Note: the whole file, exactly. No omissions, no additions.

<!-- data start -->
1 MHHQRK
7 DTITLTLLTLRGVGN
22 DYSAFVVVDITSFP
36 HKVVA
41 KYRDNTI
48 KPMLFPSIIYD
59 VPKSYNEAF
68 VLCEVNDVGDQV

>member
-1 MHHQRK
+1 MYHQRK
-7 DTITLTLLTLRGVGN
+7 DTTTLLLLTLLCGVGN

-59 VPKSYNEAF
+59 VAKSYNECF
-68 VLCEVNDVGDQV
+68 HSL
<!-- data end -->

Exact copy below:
1 MHHQRK
7 DTITLTLLTLRGVGN
22 DYSAFVVVDITSFP
36 HKVVA
41 KYRDNTI
48 KPMLFPSIIYD
59 VPKSYNEAF
68 VLCEVNDVGDQV

>member
-1 MHHQRK
+1 MYHQRK
-7 DTITLTLLTLRGVGN
+7 DTTTLLLLTLLCGVGN

-59 VPKSYNEAF
+59 VAKSYNECF
-68 VLCEVNDVGDQV
+68 HSL